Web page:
From: Keith Henson (firstname.lastname@example.org)
Date: Wed 21 May 2003 - 13:07:11 GMT
At 09:48 AM 21/05/03 +0100, Douglas Brooker <email@example.com> wrote:
>there is a lack of superodinates in English with the result that words
>are used in double senses as both a superordinate and as a member of
>the group to which the superordinate refers. (cf F. Bowers, "
>Linguistic Aspects of Legislative Expression")
>one would like to know the range of opinions on this, expressed in a
>structured, methodical way, where 'meme' stands in relation to
>associated concepts like 'idea'.
I have written about this before. "Meme" is slightly more restrictive than
Memes are replicating information, ideas don't have to replicate. So
someone can have the idea. "Ah ha! The sky is blue because the atmosphere
scatters blue light better!" Her idea becomes a meme when she tells it to
another person or puts it in an article or textbook and others read
it. Virtually all ideas are potential memes.
"Meme" is more restrictive than memory. All memes-in-brain (accessed by
the mind) are memories, but memories are memes only if they can be
replicated from brain to brain, like the above reason for the sky being
blue. Memory of places you have visited don't count as memes because you
can't really pass on the information you have in your head about a place
like the Grand Canyon. The route to some location would count as a meme if
you were able to tell someone how to get there or a meme such as "the Grand
Canyon is a good place to visit."
"Rules" are almost always memes because to be useful for games or social
situations the information must be known by a lot of people. (Exception
being a rule you made for yourself and never let anyone know about.)
"Performance" (as others have pointed out) is one way to describe meme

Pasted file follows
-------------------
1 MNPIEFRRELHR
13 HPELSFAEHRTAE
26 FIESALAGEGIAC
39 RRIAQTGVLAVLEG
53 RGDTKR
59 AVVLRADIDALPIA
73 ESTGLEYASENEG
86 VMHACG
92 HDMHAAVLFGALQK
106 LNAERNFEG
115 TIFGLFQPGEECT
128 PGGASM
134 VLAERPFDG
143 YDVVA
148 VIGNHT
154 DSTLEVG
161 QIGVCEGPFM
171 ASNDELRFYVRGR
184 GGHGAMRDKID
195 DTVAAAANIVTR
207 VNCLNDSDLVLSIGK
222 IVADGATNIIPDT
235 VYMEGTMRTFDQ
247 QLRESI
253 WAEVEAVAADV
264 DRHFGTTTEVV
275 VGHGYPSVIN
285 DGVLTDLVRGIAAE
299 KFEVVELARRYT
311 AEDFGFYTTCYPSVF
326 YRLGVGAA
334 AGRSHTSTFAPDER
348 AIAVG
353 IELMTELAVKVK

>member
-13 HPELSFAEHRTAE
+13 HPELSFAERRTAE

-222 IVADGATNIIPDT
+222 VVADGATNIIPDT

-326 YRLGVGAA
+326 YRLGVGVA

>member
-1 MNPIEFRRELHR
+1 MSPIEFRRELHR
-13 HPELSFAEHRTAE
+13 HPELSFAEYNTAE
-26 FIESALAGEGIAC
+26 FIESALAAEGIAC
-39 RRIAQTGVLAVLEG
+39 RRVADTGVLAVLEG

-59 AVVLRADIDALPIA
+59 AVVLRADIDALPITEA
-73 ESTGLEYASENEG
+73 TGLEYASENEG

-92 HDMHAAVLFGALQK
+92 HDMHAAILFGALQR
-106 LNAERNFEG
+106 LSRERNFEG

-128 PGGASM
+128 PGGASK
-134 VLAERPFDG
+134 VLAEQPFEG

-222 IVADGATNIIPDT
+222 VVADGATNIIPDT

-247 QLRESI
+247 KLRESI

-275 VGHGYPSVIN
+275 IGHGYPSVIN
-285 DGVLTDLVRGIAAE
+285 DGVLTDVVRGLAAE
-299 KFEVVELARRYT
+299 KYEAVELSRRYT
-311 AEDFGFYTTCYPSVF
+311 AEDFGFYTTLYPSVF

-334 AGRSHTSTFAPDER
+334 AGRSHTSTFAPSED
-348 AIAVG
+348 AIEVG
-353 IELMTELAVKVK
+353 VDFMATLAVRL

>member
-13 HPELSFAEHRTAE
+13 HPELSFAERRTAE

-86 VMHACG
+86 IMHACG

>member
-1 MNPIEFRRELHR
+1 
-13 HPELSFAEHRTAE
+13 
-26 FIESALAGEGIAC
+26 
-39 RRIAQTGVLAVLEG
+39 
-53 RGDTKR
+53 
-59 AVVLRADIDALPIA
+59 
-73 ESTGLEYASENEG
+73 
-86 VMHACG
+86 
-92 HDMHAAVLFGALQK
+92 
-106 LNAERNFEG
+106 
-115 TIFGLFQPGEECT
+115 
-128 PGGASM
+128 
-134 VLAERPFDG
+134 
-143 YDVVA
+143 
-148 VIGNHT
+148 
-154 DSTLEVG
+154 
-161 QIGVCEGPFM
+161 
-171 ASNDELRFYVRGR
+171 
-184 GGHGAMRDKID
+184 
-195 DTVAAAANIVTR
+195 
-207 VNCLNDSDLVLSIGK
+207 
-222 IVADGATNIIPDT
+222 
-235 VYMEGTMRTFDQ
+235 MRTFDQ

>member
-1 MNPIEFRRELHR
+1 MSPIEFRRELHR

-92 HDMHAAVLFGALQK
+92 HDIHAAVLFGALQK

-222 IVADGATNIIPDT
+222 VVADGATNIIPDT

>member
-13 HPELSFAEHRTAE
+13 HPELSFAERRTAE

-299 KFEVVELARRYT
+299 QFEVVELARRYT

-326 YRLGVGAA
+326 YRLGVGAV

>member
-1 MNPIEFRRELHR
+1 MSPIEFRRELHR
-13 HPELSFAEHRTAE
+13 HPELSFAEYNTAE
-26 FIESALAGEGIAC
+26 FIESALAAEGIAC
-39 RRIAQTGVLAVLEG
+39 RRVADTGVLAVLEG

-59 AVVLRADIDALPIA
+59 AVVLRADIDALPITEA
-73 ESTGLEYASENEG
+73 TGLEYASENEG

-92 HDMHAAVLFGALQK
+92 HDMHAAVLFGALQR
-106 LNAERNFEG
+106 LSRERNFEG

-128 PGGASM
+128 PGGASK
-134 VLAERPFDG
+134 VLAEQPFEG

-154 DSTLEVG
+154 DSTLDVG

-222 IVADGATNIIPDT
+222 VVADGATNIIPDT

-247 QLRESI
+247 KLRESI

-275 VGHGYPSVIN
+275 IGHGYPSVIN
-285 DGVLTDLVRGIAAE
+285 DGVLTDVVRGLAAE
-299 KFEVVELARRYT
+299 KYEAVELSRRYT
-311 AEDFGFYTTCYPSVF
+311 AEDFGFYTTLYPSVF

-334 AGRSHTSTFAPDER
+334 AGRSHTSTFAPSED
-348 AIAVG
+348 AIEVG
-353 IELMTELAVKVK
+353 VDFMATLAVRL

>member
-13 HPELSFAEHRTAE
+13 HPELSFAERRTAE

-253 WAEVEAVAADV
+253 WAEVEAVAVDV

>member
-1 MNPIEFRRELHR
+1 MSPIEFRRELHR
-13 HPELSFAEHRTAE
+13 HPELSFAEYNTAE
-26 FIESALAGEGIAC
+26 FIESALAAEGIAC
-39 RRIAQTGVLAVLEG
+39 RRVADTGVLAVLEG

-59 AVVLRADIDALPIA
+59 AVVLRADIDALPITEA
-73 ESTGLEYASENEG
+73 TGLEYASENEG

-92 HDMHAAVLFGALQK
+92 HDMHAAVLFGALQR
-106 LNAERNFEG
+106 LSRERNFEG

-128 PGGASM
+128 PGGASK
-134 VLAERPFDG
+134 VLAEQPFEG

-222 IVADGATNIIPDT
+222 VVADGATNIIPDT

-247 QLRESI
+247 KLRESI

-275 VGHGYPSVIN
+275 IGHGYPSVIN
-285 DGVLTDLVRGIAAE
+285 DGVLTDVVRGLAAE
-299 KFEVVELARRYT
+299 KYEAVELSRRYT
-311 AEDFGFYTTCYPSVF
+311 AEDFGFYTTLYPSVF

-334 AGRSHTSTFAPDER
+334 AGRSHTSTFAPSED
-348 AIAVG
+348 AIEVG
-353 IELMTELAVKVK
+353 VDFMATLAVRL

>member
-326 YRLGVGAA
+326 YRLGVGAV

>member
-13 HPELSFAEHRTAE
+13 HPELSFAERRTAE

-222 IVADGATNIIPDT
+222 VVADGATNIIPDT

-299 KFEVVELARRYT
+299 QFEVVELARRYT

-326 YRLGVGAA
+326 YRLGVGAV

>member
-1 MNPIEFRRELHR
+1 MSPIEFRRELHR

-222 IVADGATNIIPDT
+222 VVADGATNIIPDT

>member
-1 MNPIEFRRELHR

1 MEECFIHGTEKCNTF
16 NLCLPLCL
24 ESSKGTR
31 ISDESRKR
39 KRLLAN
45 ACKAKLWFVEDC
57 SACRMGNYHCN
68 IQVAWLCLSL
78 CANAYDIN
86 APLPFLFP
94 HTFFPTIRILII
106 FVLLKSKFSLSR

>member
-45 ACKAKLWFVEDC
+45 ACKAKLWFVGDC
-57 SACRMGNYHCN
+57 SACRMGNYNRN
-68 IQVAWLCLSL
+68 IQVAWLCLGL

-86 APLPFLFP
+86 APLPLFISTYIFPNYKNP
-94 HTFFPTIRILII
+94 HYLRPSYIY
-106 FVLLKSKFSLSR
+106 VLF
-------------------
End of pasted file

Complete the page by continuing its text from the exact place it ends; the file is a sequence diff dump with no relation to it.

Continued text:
transfer. Dawkins' original definition mentioned "imitation in a broad
sense" which requires a someone doing something and an
observer. "Teaching" is used on the source side of the transfer and
learner or learning on the receiver side. So 2.5 million years ago our
remote ancestors would watch their elders chipping rocks and learn how to
do it themselves. In turn they passed the "rock chipping meme" to their
children as part of their culture.
"Element of culture" is another way to describe a meme. Culture is the sum
total of memes (information) available to an intercommunicating
population. Part of this information gets transferred from generation to
Memes are in competition for a limited resource, human brains. This is the
main factor that makes memetics so interesting since memes can induce
behavior that affects how many are carrying them. "Convert or die, infidel!"
Most memes though, are of the rock chipping and shoe making
sort. Explaining them is not hard because of the benefits they provide,
ultimately to the genes of their hosts. The exceptional one like the
Shakers or the Heaven's Gate cult require a deeper understanding (from
evolutionary psychology) of how a meme can have such perverse effects on
>the relationship of dog to kinds of dogs - poodle, greyhound, etc is
>one direction of a hierarchy.
>dog itself is also part of a larger group - mammals (and others - such
>so where is 'meme' in all of this?
>where *should* it be? this will depend on the reason one uses the meme
>concept -what one wants it to do.
>this is basic work, but it could help to distinguish between concepts
>that are blurred and lead to more clarity in terms of a definition of
>the word 'meme' if only in our own thinking.
Hope the above helps.
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